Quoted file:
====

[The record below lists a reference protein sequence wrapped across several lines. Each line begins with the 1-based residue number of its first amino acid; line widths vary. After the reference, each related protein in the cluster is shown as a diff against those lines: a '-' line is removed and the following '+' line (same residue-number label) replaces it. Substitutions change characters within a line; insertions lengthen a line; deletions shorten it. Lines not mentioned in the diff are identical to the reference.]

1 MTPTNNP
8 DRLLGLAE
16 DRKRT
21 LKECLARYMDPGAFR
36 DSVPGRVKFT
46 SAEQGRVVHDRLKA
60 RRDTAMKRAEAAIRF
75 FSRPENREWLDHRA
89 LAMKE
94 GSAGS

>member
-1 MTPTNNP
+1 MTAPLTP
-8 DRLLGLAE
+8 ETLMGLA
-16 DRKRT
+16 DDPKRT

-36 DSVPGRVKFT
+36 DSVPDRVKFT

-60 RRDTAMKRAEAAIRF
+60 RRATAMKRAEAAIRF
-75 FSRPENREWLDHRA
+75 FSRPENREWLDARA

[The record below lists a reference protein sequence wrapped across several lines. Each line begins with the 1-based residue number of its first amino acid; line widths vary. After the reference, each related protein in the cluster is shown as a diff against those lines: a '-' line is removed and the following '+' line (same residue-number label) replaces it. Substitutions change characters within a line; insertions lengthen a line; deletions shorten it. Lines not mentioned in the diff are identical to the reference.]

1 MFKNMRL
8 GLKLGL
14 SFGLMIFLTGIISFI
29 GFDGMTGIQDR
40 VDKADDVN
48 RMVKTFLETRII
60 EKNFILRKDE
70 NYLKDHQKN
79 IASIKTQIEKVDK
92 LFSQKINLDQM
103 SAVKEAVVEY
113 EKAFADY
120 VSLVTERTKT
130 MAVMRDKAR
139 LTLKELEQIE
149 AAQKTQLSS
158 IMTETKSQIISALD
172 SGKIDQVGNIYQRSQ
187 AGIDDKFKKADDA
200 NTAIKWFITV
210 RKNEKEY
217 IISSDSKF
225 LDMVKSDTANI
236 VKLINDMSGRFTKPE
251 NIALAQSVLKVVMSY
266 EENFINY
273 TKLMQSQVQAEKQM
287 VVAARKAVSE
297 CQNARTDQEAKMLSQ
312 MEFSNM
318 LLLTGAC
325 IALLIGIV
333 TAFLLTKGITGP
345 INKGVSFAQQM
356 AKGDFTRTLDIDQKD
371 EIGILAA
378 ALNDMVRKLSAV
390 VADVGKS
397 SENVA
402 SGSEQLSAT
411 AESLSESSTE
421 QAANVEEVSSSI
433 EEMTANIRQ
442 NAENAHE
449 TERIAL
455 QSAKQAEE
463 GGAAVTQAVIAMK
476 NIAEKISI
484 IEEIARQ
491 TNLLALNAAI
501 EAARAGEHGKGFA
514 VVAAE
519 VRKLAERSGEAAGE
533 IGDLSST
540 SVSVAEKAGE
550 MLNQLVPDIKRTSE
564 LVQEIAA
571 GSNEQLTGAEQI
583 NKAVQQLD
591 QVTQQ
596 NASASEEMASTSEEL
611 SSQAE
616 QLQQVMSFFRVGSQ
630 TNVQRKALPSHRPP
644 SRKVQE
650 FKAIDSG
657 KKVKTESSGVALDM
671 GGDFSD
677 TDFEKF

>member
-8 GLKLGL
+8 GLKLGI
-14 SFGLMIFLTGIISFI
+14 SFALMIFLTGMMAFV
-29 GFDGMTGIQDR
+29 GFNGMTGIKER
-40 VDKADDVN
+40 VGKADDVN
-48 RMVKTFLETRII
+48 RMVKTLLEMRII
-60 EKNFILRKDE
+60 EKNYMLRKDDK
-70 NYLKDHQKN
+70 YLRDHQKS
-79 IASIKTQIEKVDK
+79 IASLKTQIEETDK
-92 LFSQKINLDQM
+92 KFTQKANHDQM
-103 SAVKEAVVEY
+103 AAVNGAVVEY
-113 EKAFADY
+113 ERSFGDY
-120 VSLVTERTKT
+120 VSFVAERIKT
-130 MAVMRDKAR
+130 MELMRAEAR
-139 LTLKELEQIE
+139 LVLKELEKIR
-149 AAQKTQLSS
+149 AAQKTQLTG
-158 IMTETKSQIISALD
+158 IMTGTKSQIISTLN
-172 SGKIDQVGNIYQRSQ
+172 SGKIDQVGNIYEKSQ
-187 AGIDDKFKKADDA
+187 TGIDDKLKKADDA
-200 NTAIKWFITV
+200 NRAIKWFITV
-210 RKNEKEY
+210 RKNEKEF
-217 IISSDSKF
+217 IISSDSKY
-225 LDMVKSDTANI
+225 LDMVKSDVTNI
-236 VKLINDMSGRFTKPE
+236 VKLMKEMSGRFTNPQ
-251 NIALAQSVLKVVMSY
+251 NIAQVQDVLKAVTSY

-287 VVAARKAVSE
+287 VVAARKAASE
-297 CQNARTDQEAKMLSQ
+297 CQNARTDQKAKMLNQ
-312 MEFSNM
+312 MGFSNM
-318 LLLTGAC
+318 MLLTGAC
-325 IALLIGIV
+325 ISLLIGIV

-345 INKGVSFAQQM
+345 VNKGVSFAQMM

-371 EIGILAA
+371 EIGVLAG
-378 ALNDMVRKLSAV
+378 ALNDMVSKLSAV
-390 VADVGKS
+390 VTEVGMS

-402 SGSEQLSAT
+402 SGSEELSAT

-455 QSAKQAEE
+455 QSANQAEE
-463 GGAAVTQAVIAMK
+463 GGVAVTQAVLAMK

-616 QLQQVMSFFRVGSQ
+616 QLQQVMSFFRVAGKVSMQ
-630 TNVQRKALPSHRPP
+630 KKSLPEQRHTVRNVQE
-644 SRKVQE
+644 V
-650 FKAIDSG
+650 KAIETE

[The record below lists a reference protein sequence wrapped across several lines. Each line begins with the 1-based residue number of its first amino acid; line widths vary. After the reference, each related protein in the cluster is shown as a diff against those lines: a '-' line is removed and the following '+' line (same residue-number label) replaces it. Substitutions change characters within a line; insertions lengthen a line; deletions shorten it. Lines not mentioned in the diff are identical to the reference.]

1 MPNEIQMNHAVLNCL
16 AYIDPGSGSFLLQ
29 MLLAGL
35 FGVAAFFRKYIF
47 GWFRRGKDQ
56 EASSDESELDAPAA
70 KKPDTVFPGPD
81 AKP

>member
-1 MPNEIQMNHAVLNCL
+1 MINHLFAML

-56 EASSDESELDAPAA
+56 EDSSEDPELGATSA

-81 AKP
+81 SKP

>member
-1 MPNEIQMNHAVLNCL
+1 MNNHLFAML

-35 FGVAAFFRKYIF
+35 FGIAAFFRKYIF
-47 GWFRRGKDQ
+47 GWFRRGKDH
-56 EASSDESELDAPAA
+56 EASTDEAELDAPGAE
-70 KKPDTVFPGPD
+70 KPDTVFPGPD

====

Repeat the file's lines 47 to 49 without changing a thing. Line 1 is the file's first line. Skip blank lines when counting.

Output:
217 IISSDSKF
225 LDMVKSDTANI
236 VKLINDMSGRFTKPE